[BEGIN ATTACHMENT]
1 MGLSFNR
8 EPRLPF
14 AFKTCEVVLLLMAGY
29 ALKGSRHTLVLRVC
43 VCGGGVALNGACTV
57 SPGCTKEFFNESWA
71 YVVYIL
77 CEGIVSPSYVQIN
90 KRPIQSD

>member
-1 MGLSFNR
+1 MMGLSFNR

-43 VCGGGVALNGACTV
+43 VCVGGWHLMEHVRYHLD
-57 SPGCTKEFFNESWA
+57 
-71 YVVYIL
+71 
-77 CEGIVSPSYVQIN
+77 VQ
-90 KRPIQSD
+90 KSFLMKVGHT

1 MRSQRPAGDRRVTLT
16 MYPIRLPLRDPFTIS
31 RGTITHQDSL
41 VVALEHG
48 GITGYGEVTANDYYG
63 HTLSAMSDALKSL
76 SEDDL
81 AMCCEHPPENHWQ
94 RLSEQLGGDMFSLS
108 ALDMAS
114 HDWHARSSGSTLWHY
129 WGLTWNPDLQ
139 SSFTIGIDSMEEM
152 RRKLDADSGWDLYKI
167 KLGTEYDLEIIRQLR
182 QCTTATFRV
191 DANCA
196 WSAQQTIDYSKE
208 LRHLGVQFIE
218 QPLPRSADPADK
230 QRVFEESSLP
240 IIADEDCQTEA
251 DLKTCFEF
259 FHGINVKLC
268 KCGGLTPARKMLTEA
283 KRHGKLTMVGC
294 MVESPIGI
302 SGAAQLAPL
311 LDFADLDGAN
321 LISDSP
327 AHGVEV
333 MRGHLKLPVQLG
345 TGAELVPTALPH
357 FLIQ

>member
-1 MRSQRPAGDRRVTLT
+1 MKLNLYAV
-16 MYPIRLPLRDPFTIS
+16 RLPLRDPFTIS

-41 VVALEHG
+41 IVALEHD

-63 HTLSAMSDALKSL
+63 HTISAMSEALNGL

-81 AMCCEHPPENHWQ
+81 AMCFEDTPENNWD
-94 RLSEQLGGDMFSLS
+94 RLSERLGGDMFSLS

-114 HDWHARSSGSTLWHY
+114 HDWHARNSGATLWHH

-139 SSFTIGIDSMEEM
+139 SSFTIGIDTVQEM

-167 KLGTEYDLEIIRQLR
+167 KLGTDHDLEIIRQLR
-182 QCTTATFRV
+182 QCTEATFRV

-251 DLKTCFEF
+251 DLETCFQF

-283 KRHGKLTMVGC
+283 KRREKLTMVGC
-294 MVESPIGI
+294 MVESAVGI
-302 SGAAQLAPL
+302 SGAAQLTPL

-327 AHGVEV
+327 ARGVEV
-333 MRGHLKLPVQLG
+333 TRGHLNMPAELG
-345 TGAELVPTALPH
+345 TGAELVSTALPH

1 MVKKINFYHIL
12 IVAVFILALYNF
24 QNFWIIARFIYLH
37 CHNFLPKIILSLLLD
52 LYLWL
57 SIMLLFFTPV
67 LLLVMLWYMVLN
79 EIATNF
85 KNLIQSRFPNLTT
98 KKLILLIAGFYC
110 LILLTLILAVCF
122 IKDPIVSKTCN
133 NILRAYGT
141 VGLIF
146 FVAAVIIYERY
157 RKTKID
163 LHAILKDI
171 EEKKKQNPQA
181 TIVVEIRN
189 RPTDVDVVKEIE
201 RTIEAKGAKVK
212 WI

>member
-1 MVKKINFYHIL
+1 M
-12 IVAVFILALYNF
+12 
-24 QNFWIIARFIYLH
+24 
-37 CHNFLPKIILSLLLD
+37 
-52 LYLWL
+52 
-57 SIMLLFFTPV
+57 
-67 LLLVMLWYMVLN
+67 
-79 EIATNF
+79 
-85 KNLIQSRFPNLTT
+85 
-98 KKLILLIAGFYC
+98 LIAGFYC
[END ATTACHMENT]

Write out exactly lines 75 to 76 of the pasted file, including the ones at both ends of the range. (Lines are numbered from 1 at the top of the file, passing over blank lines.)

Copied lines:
+167 KLGTDHDLEIIRQLR
-182 QCTTATFRV